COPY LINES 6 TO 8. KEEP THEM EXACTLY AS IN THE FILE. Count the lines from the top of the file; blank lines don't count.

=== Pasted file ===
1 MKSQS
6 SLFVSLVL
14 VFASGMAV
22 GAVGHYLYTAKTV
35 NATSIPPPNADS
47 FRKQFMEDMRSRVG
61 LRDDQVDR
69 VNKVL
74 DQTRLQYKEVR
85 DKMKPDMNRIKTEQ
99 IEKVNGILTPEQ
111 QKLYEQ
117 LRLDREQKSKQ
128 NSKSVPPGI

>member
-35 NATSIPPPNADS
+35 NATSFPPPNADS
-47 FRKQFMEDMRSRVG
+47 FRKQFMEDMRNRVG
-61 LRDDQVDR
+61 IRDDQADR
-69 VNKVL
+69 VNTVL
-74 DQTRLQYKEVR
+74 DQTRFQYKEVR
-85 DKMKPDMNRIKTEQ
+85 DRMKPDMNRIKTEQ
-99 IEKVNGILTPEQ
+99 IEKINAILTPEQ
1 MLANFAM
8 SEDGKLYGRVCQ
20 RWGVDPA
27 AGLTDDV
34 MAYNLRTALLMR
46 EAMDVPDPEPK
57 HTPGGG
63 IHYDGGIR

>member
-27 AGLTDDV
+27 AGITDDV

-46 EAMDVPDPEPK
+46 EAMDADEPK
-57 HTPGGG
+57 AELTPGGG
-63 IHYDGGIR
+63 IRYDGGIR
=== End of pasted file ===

47 FRKQFMEDMRSRVG
61 LRDDQVDR
69 VNKVL